Tenet Review

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It feels like an eternity since I was last in a theater, watching the trailer for Tenet. In reality, it’s been a long six months. Unlike the characters in Christopher Nolan’s latest film, I don’t have the luxury of being able to alter the past. As a critic, though, I may be able to alter somebody’s future. If you’re reading this review, you probably want to know if it’s safe to return to the movies. The IMAX where I watched Tenet was filled at no more than 25% capacity, audience members were spread out, and everybody was wearing masks, from what I could see. If you’re not ready to go back to theaters, you shouldn’t feel pressured. If you’re longing for the big screen’s warm embrace, however, it’s arguably safer than most work environments.

Of course, the real question is if Tenet is worth the trip to the cinema. The answer is a resounding yes! There’s been an ongoing debate concerning “big screen movies” vs. “small screen movies.” I’ve always believed that every great film deserves to be seen on the big screen, whether it was produced for $200 million or $2 million. In a COVID-19 world, however, studios have understandably needed to be more selective. Saving Tenet for theaters was a good call, though, and watching the film will remind you why we’ve all missed the cinematic experience.

John David Washington plays the Protagonist. Literally, that’s what his character is called throughout the film. Although that sounds basic, the plot is anything but. After proving his worth, the Protagonist is recruited to prevent a future world war via time travel. There isn’t a DeLorean or telephone booth that takes the Protagonist back in time, however. Rather, his journey begins with bullets that’ve had their entropy “inverted” to travel back in time. This soon leads the Protagonist to a beautiful art auctioneer (Elizabeth Debicki), an arms trafficker (Dimple Kapadia), and the man who may bring about this disastrous future (Kenneth Branagh). Never too far away from the Protagonist is his handler Neil, played by a scene-stealing Robert Pattinson.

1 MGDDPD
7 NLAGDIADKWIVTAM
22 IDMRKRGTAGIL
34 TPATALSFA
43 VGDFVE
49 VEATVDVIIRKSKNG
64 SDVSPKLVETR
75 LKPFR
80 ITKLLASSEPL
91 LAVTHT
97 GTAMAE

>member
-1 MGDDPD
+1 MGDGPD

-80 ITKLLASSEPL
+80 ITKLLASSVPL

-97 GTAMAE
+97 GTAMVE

To describe Tenet as a time travel movie would hardly do it justice. In most movies about the subject, time is like a straight line. In Tenet, time is more like an evidence connections chart and the red thread is constantly being moved around. From Memento, to Inception, to Dunkirk, Nolan has never been one to tell a straightforward narrative. This isn’t the only Nolanism to be found here, as the story also comes complete with men in fancy suits, an increasingly complicated plot, and (of course) Michael Caine. Like Quentin Tarantino and Wes Anderson, Nolan utilizes his trademarks so well that’ve yet to grow overly familiar. The only one that’s starting to wear out its welcome is the Hans Zimmer “braaam” sound effect, which constantly fights its way into composer Ludwig Göransson’s score. Otherwise, Nolan continues his streak of exhilarating, mind-bending entertainment.

Once again, Nolan’s reliance on practical effects and stunt work make for several extraordinary action sequences. The highlight is quite possibly the best highway chase since The Matrix Reloaded, as well as the best car chase since Mad Max: Fury Road. It also might be Nolan’s most ambitious set-piece since Inception’s hallway fight. With Dunkirk, cinematographer Hoyte van Hoytema made the audience feel as if they were engaged in combat. In Tenet, he makes the audience feel like they’ve been sent to another plane of existence where the impossible is a reality.

Outside of his Dark Knight trilogy, Nolan has kept most of his movies self-contained. Memento brought Leonard Shelby’s story full circle and Inception left Dom Cobb on a perfectly ambiguous note. Some may argue that Tenet works better as a standalone story as well, but the conclusion leaves so much room for further exploration. While the ending is a satisfying one nonetheless, this is Nolan’s first original property that has me eager for a follow-up. Whether this the beginning or the end, Tenet is another step forward for Nolan… or backward depending on how you look at it.

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About Nick Spake

Nick Spake has been working as an entertainment writer for the past ten years, but he's been a lover of film ever since seeing the opening sequence of The Lion King. Movies are more than just escapism to Nick, they're a crucial part of our society that shape who we are. He now serves as the Features Editor at Flickreel and author of its regular column, 'Nick Flicks'.

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